I realized I’ve written about out of work adventures, but not much about the day to day life of AMC’s Storehouse at Pinkham Notch. So for the next few posts, I’ll explain the daily “grind” which usually isn’t a grind at all. The job constantly changes and that’s one of the things I love about it. When people ask what I do, there isn’t a stright answer. Logistics covers a lot of bases. That’s the easy answer but one that’s way too simple! For the time being, I can boil the job down to a few main tasks:
1. Packing the right food in the right amount for AMC backcountry trips, shelter caretakers, and huts.
2. Delivering food to the right place at the right time.
3. Keeping Pinkham Notch Visitor’s Center up and running as a remote but fully functioning hotel, janky apartment complex,, environmental education center, and highway rest stop (delivering mail, recycling, bank runs).
I’ll get to all of these in more detail eventaully but for now I can tell you about number 2–the driving.
It occurs behind the wheel of various larger than average vehicles. Tons of food needs to get to remote places in the North Country and Storehouse organizes it getting there all safe and tucked up in boxes for the hut croo to grab at the bottom of the mountain. The places where we meet them are called pack houses. These deliveries happen twice a week and are called truck trips. The pack houses are divided up along two routes, East Trip and West Trip. East Trip includes driving up the Mount Washington Auto Road to the Lakes of the Clouds packhouse, back down to Pinkham to drop off all their trash and load up the food for Carter and Madison. This route takes from (9:00 to around 1:00pm with a stop in town to get any groceries we need, hit up the post office and the bank if needed. West Trip consumes an entire 7:30-4:00pm shift as you deliver food to Lonesome Lake, Greenleaf, Galehead, Zealand, and Mizpah. But the best part of this trip (besides the glorious green tunnels of Franconia and Crawford Notches) is that we can eat lunch at the Highland Center. And it takes all day which means I can pretend its a road trip for a while before I remember that I’m driving a huge truck down the road with very important contents which must get to the pack houses at the exact scheduled time.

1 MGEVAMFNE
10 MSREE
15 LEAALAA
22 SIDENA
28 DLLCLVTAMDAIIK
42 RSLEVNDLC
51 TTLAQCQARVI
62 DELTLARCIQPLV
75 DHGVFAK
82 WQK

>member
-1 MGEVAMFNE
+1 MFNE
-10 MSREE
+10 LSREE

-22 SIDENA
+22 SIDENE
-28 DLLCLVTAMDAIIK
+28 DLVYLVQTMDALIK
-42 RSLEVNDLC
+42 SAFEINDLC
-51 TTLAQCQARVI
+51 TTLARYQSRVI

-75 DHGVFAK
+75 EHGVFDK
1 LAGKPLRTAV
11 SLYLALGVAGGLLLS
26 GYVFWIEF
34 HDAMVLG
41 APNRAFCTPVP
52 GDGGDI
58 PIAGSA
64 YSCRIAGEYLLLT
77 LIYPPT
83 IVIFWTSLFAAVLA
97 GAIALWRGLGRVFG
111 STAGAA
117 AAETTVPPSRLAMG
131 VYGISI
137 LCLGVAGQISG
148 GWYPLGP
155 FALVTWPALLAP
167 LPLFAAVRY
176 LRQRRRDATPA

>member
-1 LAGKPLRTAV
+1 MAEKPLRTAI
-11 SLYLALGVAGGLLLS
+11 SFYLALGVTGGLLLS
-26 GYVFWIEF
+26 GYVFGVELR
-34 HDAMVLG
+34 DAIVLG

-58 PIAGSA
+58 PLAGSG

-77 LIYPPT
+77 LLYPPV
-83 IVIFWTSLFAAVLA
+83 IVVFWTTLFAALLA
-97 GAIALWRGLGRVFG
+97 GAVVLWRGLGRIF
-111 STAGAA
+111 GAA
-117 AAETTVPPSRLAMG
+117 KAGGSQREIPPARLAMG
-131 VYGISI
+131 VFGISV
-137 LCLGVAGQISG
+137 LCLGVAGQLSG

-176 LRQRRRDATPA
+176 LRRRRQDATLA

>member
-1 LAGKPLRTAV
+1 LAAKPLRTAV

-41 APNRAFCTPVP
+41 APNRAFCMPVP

In addition to delivering food, we also drive around the Teen Wild programs to the beginnings of their adventures and pick them up at the end. I rencently drove a University of New Engand orientation canoe trip out to the Northern Forest Canoe Trail in Maine. Such great countryside. Even “rotten Rumford” didn’t smell! It had a Midwestern grunge charm in my opinion.
Then there are the weekly recycling trips to the Berlin dump which ensure AMC Pinkham Notch maintains its earth friendly karma. I did my first dump trip last week with my boss. The dump trip includes driving my favorite larger than average vehicle: the stake bed! It’s a long green painted dinosaur, very old, with shakey steering. Four years ago, Storehouse workers hit a deer on the way to an airlift and its never been the same. We load all the recycling barrels from the shed onto the back of the stakebed and weigh down the lightest items with heavier ones. Then, I’m crusing super slow down Route 16, getting a huge line up of Massachusetts tourists behind me and not caring. I talk to my boss about her old job in Montanna as a construction worker. At the dump, we’re the only women there and my boss notes that the dudes dropping off their recycling are all staring over at us as I back the stake bed up to the depository. Good thing I didn’t hit anything that day!
In general, driving is one of the best parts of this job. In such a remote location, it’s a godsend to be let out of the mountainous cage every once in a while. Sometimes I feel like a little animal walking around the bank or post office. I’m not supposed to be in public and everyone’s staring at me! They can tell how long it’s been since I’ve showered.